“For I know that my Redeemer lives,
and that at the last he will stand upon the earth;
and after my skin has been thus destroyed,
then in my flesh I shall see God.”
Sunday, 2 November 2014
The details of services on Remembrance Sunday is as follows:
8.00am - Said Communion - St Peter's Mill End
10.15am - Remembrance Sunday service - St Peter's Mill End
10.15am - Remembrance Sunday service - St Thomas' West Hyde
10.15am - Remembrance Sunday service - St John's Heronsgate
Sunday, 26 October 2014
So following this morning's Epistle reading from Colossians 3, I was reminded of starting Secondary school, an odd thing to recall on Bible Sunday I know but there you have it.
When I started Secondary school I remember going to buy all the relevant uniform to kit me out. I remember getting my blazer, which seemed enormous, but I was told with a smile, "You will grow into it" as it was expected to last for a god few years. I can remember for the first few weeks going to school with a vest and a jumper in the vain hope that it would fill the blazer out!
It's like that often with our appreciation of Scripture - through it we will grow into an appreciation of it and it's importance and therefore also into a relationship with God Himself.
(In place of a conventional sermon, my colleague and I had a conversation (a dialogue sermon) and I enclose my part of the conversation below.)
Q: What is the importance of scripture for you?
A: This may sound like a crazy thing to say but when I first came to faith in my teens, I wanted to be one of those Christians that ate scripture up, that read it insatiably, but I wasn’t. The Bible bored me. It was a historic document, key to my faith, but I was told it was important, so it must be!
Over the years, I have wrestled with, grappled for meaning within, tried to relate to scripture in many ways and places. I used to spend much time, like many of us maybe, focussing on what I believed were the important parts of scripture - the Gospels, and to a lesser extent some of the Epistles and left much of the Old Testament and Wisdom literature well alone. I just didn’t get why they were there in the canon, I couldn’t make sense of them or relate to them. No one taught me how to realistically deal with scripture in devotion. As a result I rarely read it aside from in church.
Once ordained I daily read scripture in personal devotion and wrestled with it regularly - trying to relate it to my every day living. Over time I came to realise that within scripture is contained the whole gamut of human emotion and experience and God’s involvement within that experience of life.
In my university days, many Evangelical friends referred to the Bible as the Word of God and seemed to reverence the pages of this book that I just didn’t ‘get’ over and above the Word of God - namely Jesus, whose story it told. I found this hard to deal with.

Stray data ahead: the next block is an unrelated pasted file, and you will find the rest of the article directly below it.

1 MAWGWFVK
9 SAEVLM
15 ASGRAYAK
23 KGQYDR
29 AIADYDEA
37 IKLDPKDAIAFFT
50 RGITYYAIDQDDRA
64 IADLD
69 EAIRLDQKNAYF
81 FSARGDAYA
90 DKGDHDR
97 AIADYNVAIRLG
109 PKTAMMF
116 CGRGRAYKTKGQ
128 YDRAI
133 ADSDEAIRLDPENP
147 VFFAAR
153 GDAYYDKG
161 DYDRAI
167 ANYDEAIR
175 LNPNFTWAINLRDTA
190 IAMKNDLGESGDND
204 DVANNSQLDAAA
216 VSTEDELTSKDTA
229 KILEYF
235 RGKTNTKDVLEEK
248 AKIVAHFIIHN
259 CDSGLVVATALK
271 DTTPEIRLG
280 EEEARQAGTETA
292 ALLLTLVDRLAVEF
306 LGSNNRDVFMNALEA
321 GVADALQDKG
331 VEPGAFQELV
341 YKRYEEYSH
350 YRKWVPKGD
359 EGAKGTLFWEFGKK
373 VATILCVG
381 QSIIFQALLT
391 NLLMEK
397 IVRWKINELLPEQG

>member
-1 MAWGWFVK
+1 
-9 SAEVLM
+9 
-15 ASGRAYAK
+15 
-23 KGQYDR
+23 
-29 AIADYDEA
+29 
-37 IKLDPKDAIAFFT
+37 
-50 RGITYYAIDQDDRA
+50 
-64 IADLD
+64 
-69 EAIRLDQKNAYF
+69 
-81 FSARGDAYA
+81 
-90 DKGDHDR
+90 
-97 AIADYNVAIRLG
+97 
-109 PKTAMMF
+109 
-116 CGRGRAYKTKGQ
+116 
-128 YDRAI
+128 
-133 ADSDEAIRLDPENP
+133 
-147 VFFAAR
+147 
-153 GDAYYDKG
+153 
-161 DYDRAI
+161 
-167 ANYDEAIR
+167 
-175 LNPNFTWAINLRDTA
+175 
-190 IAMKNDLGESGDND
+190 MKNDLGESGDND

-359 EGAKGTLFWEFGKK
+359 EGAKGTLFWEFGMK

I eventually realised that scripture wasn’t the Word of God nor was it simply words about God. I came to hear the voice of God still speaking to me through those dusty words of former millennia.
Finally, I read a book called “Life With God’ by Richard Foster, and American Baptist, who wrote a very influential book a number years ago wrote a very influential book called ‘Celebration of Discipline’ about a disciplined Christian almost monastic rule of life. In ‘Life With God’, Foster talks about Lectio Divina as a way of engaing with scripture prayerfully, asking God to speak through it and listening. He describes why scripture is important to him with a phrase you may well have heard me use - he talks of scripture as the big story of God’s involvement and relationship with people where God says to us ‘I Love you; I want to be with people like you; will come and be with me.’ Scripture for me still encapsulates and embodies that story and that invitation.
Q: How do we use scripture for personal devotion?
A: I read it daily, but in 2 ways - in devotion and in study. As study - scripture contains the building blocks of the life of Christian faith. It shows how God’s revealing of Himself over history has changed right up to it’s ultimate in the Incarnation. In the Epistles and beyond we discover how the early church came into being and grew as God’s ministry to and through her flourished. As a rule of thumb, I find scripture a challenge and a yardstick as to how we engage with God in our day and age - it asks me some very challenging ethical and moral questions about myself, my beliefs and my culture - some of which leaves me so challenged that I either discard it or discount it. I am not advocating either approach, but some of scripture is very challenging, especially when we realise it was written in one cultural context and language and then placed up against our own. But it also invites into a living relationship with God.
I read scripture devotionally too in that context as we pray morning and evening prayer, say the paslms, as I visit the sick and as I prepare for and lead worship. Through it I believe God has still got things to say to my often weak and failing humanity about who I am in relation to who He is and His love for me no matter what.
Q: What passage of scripture sums up the Good News of Jesus Christ?
A: John 3:16 - A former Archbishop once said that the Church was the only organisation that existed for the benefit of it's non members. In Jesus' words we are reminded that God loves the world - not the church, not just a club for the holy good and true, but the world - all of us always. His love is for us whether we feel we are worthy of it or not. Being loved and accepted under all circumstances by the one that brought all that is into being... well that surely has to be good news...
Sunday, 19 October 2014
There’s nothing more certain in life than death and taxes one time President of the US Benjamin Franklin was reputed to have said. And in many ways he’s right. Death comes to us all and tax has been a reality for citizens of a nation for millennia.